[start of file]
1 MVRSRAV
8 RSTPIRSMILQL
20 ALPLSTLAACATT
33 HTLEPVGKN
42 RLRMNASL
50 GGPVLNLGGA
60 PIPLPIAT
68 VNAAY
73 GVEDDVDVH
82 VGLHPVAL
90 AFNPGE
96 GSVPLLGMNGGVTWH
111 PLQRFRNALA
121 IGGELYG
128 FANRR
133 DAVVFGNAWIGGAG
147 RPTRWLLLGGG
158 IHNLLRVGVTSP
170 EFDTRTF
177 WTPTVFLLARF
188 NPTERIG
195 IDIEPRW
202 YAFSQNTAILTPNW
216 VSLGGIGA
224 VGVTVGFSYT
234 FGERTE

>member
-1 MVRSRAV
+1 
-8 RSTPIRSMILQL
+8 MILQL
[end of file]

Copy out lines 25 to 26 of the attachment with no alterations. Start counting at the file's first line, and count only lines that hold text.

224 VGVTVGFSYT
234 FGERTE